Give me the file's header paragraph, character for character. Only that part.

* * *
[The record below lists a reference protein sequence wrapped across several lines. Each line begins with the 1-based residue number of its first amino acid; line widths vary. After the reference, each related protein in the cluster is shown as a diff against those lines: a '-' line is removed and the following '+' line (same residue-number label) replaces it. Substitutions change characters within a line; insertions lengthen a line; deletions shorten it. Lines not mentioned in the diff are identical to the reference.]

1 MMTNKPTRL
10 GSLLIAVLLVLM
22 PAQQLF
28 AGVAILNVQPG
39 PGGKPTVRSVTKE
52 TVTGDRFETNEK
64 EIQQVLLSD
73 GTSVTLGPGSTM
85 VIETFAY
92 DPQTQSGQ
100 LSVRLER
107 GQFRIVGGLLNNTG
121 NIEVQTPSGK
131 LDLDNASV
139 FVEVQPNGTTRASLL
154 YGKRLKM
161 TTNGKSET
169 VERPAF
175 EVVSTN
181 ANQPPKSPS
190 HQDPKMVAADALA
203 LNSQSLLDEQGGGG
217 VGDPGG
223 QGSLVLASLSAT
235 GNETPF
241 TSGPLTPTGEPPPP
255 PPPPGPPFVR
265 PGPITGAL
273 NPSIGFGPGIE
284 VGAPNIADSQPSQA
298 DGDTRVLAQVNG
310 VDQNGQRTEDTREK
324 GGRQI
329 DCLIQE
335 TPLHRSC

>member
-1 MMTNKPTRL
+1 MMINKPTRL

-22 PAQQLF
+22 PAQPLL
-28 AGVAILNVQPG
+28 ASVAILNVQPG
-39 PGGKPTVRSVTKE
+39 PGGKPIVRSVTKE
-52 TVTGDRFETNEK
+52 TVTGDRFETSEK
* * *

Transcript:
[The record below lists a reference protein sequence wrapped across several lines. Each line begins with the 1-based residue number of its first amino acid; line widths vary. After the reference, each related protein in the cluster is shown as a diff against those lines: a '-' line is removed and the following '+' line (same residue-number label) replaces it. Substitutions change characters within a line; insertions lengthen a line; deletions shorten it. Lines not mentioned in the diff are identical to the reference.]